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Southgate praises ‘hard work’ of grassroots coaches

Grassroots football coaches must be praised for their dedication and supported in their development, according to Gareth Southgate.

The FA’s Head of Elite Development acknowledged the efforts of thousands of coaches right across the country when he spoke to Club Website.

“It’s bloody hard work if you’re a grassroots coach and you’re taking a kids team,” said Southgate.

“I don’t think parents appreciate how many hours coaches put in, how much planning takes place, all the emails and texts to be sent, all the costs of going onto courses if your club aren’t able to support you.”

Southgate spoke to Club Website at Wembley Stadium this month at a conference for the FA’s Licensed Coaches Club, a scheme launched this season to provide continuous training and support to coaches in a bid to improve the standard of coaching throughout the game.

“The Licensed Coaches Club is part of the drive to make coaching a recognised profession, vocation and to try and raise the levels of that,” explained Southgate.

“In the past, everyone looked at getting a badge. You might have done that two years ago but it might have been 20 years ago. This is about maintaining the qualification, but it’s about continual development and further developing yourself as a coach.”

FA Licensed coaches must commit to a mininum of three hours of continuous professional development (CPD) each year. Coaches can accrue CPD hours through FA Learning courses (in person or online),  mentoring or specific CPD events hosted by the FA, such as this month’s Wembley conference.

Southgate sees the benefits of the scheme as two-fold. Not only does it provide coaches with greater opportunities to develop themselves – “as coaches we are always adding bits to our armoury in terms of how we teach” – but it provides a coach the chance to prove their credentials to others.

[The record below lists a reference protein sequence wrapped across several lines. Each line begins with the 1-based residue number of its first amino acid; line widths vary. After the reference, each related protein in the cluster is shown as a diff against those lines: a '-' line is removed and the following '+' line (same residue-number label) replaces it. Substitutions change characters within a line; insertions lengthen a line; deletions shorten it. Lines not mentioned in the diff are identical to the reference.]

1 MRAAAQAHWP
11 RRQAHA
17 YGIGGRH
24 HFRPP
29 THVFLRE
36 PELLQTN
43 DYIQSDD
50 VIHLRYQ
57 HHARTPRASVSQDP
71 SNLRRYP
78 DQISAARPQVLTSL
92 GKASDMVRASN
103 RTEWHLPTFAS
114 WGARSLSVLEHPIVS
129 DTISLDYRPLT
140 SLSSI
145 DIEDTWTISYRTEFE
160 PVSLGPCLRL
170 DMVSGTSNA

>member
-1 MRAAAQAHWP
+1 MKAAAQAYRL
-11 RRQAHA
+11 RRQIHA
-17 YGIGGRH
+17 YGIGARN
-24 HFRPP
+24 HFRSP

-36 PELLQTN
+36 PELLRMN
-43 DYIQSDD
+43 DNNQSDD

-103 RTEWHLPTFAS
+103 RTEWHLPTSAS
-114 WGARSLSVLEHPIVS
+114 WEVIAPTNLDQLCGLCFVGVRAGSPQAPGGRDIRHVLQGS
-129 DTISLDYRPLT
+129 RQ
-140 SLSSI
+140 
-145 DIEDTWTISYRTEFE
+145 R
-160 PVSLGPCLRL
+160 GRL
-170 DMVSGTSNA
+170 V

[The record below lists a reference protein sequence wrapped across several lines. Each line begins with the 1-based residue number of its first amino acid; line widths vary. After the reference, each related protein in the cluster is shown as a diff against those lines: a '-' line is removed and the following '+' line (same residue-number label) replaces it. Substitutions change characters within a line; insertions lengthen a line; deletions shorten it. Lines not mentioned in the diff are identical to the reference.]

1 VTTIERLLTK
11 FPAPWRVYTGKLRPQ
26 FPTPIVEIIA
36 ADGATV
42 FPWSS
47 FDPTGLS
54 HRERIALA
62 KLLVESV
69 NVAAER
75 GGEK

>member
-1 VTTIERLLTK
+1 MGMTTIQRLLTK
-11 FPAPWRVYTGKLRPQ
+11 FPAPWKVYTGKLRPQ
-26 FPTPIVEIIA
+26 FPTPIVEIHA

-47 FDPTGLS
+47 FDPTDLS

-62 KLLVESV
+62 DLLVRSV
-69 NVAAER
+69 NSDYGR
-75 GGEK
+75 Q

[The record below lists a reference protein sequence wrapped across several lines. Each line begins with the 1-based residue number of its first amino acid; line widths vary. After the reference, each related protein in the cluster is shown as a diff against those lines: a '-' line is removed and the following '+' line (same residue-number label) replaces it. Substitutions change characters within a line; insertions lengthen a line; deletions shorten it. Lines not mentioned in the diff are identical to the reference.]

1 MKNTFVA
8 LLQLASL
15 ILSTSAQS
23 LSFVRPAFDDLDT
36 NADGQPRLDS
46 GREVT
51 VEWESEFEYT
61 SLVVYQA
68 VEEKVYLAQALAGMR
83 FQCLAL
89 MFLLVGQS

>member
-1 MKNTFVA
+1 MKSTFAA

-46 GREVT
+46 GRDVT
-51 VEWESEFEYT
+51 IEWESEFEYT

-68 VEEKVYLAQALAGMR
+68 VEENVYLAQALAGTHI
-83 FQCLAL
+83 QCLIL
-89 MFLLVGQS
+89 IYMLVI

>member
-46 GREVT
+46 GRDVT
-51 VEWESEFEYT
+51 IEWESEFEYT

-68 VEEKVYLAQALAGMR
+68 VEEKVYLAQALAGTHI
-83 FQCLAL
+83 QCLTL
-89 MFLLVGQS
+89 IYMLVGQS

“For parents or people wanting to join clubs, there will be the reassurance that the person is committed to coaching,” he added.

“You’ll know that they have got all the CRB checks and things in place and be reassured that your child is going to be receiving a higher standard of coaching.”

Membership of the Licensed Coaches Club, which currently costs £12 per year, will be a mandatory requirement for all FA coaches in the future, according to Southgate.

The FA are currently “trying to build the numbers as much as possible” but, although the timescales are not clear, Southgate says the time will come come “where every coach has to be licensed and has to carry the card.”

Whilst £12 a year will be affordable to most coaches, qualifying as a coach costs significantly more. Obtaining coaching badges can cost hundreds or, for those working their way further up the coaching ladder, even thousands of pounds.

Southgate recognises that the costs of qualifying – both financial and in terms of time commitment – can be off-putting for some would-be coaches.

“We understand that a lot of the people doing courses are volunteers and want to help local communities and clubs, but it’s a balance between not making those costs prohibitive but also making it cost-effective as well.

“In terms of time, County FAs are quite often a good option, because they might put courses on across a couple of weeks in the evenings, rather than people having to take a four day block off work.

“Moving forward, we’re looking at how to make it as cost-effective as possible but, at the same time, I think you tend to get more from a course if you financially contribute to it.

“I’ve done courses in the past outside of football and, if I haven’t paid to go on it, I don’t think I’ve been quite as focused as when I’ve invested in it myself.”

It has been a busy first year at the FA for Southgate. He took up his newly-created role in January as the FA outlined a new approach to youth development.

Since then, amongst other things, he has worked closely with Nick Levett on the Your Kids Your Say roadshow, a series of events presenting the FA’s proposed changes to the structure of youth football to coaches and officials from clubs and leagues around the country.

Should the proposals be given the go-ahead by FA stakeholders in May, children will not play 11-a-side football until the under-13s age group – a new 9v9 format will be introduced for under 11s and 12s – and league tables will be removed for all children of primary school age in favour of a new ‘child-centred’ approach to competition.

The proposals, which would become mandatory for the 2013-14 season if approved, lay the groundwork for improving youth development, allowing Southgate and his FA colleagues to concentrate on improving coaching standards.

“If we’ve got the kids on the right size pitches and in appropriate sized teams, then the focus in on how we are coaching them, what we are telling them to do,” he added.